6 Vampires Terrorizing The Animal Kingdom Right Now

Remember a few years back when everyone loved vampires, and then Twilight came out and ruined an entire subgenre of horror fiction that had been going strong for over 100 years? Thanks, Stephenie Meyer! Yep, vampires had a good run, from Dracula to Nosferatu to Bunnicula. They were so popular that there are literally people out there today who think they are vampires. Isn't that adorable? It is. It is verifiably adorbs, in fact. But don't ever tell them that, because they have liberal arts degrees and will use their extensive vocabularies to try to overcompensate for their delusional state of being, and how they were probably friendless as children and now use this fantasy to keep themselves feeling like they belong to an exclusive and better group of people who are actually "beyond" human, and that means they are NOT adorable. Even though they so are! Squee!

But like I said, vampires have gone the way of the dodo and the Swamp Monster. (And no one gives a shit about Swamp Monster. Remember in Monster Squad, how all he did was stand there and look like a menacing fish while Wolfman got dialog and a full-on kick in the balls?) Zombies are now the monster du jour, though they're really on the razor's edge at this point, too. Soon enough, they'll grow tiresome and we'll all become enamored of Sasquatch or demonic mattresses. But the vampire will never truly go away, thanks to the fact we have the little bastards roaming the countryside for real! Real vampires! Isn't that crazy? "Real" in the sense that they're animals which people refer to as vampires because they'll suck you dry of your precious, life-sustaining fluids as soon as cuddle with you. But you get my meaning.

#6. The Vampire Squirrel

Rona Dennis

You probably hate it when I set up an article topic and then immediately 180 on it, but hey, I'm the writer and can do what I like. I could even tell you how hot you look when you read my sentences and that I want us to go live on a houseboat together. What would you say to that? Please say yes. Please. But also, on to my 180 twist! You see, the vampire squirrel is a real animal, but it also is maybe (probably definitely) kind of a load of shit.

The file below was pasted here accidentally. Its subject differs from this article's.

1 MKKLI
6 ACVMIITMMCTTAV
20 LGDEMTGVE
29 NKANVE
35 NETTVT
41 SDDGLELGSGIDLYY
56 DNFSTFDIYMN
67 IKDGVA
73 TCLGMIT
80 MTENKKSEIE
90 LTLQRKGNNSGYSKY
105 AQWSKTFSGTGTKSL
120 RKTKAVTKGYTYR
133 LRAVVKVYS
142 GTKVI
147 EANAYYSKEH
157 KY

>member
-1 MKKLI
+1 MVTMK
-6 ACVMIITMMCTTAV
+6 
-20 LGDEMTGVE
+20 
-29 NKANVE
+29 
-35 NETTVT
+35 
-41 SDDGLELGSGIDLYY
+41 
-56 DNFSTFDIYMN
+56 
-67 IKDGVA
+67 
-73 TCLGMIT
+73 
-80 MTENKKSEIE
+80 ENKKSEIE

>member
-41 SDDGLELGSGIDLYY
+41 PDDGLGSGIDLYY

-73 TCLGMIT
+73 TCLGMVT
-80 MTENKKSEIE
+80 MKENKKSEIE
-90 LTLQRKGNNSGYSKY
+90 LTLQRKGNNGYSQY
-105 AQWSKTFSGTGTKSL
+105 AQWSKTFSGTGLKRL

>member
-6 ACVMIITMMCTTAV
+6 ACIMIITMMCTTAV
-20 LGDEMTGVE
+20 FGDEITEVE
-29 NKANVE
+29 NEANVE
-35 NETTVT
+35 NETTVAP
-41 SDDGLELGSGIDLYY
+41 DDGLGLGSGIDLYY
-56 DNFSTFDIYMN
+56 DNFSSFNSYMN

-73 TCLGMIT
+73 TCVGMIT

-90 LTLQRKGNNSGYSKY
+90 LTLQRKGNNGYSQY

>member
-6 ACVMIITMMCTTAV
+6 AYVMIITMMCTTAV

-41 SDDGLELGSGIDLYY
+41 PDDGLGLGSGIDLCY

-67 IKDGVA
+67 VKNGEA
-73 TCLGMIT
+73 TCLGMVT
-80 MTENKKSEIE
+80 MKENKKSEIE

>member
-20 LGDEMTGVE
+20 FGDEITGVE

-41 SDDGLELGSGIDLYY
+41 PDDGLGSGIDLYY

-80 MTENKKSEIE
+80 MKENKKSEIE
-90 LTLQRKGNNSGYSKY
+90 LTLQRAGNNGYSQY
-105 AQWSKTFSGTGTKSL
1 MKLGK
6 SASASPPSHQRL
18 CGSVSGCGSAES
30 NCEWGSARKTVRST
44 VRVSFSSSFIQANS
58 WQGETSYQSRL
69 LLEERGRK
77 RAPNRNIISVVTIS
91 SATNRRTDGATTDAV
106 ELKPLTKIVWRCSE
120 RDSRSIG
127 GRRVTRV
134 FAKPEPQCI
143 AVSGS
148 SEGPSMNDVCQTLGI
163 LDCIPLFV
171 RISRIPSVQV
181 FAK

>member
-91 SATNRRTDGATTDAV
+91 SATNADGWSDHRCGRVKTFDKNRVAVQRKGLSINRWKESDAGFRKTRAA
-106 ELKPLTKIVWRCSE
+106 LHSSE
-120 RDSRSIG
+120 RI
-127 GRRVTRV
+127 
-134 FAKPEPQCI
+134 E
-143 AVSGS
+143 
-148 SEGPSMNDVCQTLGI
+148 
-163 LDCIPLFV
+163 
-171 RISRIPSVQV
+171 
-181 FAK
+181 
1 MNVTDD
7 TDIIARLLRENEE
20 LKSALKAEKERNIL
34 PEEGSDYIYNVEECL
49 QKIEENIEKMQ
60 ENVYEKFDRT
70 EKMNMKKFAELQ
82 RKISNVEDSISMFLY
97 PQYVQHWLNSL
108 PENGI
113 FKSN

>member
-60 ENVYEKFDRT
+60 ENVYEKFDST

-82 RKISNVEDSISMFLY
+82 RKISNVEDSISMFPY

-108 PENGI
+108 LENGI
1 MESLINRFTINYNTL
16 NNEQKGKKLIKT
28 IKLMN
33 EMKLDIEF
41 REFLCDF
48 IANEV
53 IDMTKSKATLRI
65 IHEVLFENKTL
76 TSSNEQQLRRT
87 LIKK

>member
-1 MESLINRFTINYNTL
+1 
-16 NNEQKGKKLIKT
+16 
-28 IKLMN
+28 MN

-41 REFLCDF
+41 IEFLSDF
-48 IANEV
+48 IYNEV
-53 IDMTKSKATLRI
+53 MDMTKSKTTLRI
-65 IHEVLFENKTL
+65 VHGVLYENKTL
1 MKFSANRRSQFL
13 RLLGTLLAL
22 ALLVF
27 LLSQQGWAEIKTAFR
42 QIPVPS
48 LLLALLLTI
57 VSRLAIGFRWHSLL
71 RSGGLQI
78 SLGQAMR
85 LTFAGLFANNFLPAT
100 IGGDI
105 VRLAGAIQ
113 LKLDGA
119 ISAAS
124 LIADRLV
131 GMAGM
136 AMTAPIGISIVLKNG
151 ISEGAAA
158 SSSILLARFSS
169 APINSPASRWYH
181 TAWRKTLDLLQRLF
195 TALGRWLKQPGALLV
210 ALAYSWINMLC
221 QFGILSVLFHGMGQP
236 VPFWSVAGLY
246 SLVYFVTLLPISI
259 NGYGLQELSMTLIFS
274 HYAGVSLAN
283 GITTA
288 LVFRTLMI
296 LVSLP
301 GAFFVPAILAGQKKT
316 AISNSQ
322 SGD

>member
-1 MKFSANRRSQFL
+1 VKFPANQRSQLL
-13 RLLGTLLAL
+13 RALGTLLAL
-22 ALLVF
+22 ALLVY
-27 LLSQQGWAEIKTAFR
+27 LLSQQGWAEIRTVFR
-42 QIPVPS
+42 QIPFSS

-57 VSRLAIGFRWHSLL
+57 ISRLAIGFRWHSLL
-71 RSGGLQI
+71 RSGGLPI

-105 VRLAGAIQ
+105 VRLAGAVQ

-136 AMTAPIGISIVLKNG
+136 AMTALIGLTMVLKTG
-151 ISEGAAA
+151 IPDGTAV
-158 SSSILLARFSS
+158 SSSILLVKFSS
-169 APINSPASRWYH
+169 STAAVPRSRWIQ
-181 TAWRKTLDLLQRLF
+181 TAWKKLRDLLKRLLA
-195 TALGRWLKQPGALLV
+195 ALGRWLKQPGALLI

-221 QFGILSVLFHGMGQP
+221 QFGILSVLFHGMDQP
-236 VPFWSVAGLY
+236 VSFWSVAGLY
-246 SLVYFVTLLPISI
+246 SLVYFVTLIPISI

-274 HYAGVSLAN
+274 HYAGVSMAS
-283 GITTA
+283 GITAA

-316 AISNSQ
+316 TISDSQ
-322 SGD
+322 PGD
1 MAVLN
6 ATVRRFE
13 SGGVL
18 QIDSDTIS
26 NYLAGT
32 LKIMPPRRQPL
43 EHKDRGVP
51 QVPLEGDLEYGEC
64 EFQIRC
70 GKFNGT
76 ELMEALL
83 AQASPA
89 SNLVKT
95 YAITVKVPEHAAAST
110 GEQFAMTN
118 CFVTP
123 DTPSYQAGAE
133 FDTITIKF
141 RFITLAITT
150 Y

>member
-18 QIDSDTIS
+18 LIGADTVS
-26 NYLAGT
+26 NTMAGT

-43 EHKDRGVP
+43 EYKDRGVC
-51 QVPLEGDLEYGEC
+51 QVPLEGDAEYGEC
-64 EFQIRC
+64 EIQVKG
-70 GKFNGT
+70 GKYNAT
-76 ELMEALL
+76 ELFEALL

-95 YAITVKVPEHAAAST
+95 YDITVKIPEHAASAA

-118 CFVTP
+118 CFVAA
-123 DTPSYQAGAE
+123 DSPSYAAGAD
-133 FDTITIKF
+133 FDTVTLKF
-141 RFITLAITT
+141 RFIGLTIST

This little guy is adorable, and is generally known as the Tufted Ground squirrel when it's not disemboweling deer. What the hell, you say? Yes, tufted. But also, there are rumors that the squirrel will climb into low branches and, when an animal like a deer passes below, will drop on it, gut it, and eat its internal organs. Just the organs, mind you; not the meat or anything.

Hoscap Borneo
Gotta leave something for his moose buddies, after all.

The stories of this angry, bloodthirsty squirrel generally come from locals in Borneo, possibly from the town Fuckwithatouristan, but maybe from all over. Science has yet to record the savagery of the squirrel, and so far has mostly captured it sitting, with its bushy tail making it look less like a vampire and more like Donald Trump's hair -- which is still evil and bloodthirsty, but in subtly different ways.

#5. Vampire Bats

Samuel Betkowski/Moment/Getty Images